Making friends as an adult

I think this may have been discussed a few months ago, but I couldn’t find the thread, and am still a bit stumped on this one…

As I get older, it seems harder and harder to form new adult friendships - be they casual beer-drinkin’ and sports-arguing friendships or deep discuss-the-meaning-of-life friendships. I mean face-to-face friendships here, not internet friendships or even the occasional phone catch-up with old college buddies.

For a long time, between crunch-modes at work, getting married and raising kids, I didn’t notice (much). But I left my job a few months ago, giving me both: A) More Free Time, and B) No Daily Interaction At Work.

The friends I do have have their own commitments to family and work, and so it’s often hard to coordinate and get together with them.

So, how does an adult male well beyond the college and bar-hopping years go about broadening his social circle? Specific suggestions?

PM me and I’ll send you my phone number. I’d be happy to be your friend!

Barring that, I’d suggest church. Barring that, I’d suggest a club.

You’re right about the difficulty though…it can be difficult to make new friends. Thankfully for me I’m extremely introverted. The only friend I need is my copy of Railroad Tycoon II Platinum. (As you know, due to the fact that I’m lazy I never was able to get the hang of RTIII.)


Activities activities activities. If you have strong political or religious beliefs than get involved in political/religious groups. Join a reading group. Join a billiards league. Join a bowling league. Become a regular at a karaoake bar.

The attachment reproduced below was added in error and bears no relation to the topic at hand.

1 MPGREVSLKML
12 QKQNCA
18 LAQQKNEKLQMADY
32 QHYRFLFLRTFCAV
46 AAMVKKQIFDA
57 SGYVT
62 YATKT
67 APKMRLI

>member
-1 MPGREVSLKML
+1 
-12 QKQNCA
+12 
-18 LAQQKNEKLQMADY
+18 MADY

Basically it takes a large investment of time into meeting new people.

I make friends like all the boys do: by wearing slutty clothes, crossing my purse strap between my breasts and around my back, and sleeping with everyone so they’ll like me. Not sure how you Gone Gold guys do it, though. Probably by whining about it until a social worker submits some documentation for a court-ordered friend.

I’m kind of fortunate that my wife works at a university. This means lots of opportunities to meet people and form personal attachments with them or their partners. Some of my best friends since I’ve moved to the DC area have been people I met through her.

I’ve also gone back to school (for a second Masters) and made friends there and where I am interning, but it’s an expensive way to build a social life.

One thing we did when we moved was to have all the neighbors over for dinner. A few of them have become very good friends, others have not. But the mere gesture broke the ice.


People still do that? I thought that only happened on sitcoms…

People still do that? I thought that only happened on sitcoms…[/quote]

Actually, dinner parties are a regular part of our routine - it provides great incentive to clean the house.

So if you are ever down my way…


“Hey, would you weird, nondescript internet people tell me how to make new friends? I mean, ones that aren’t weird, nondescript internet people of course.”

WTF? Enjoy it, man. Play all your games, read all your books, watch all your DVDs. You’re whining to me about having TOO MUCH FREE TIME? What’s next, your wife too quick and handy with the blowjobs? Seriously though: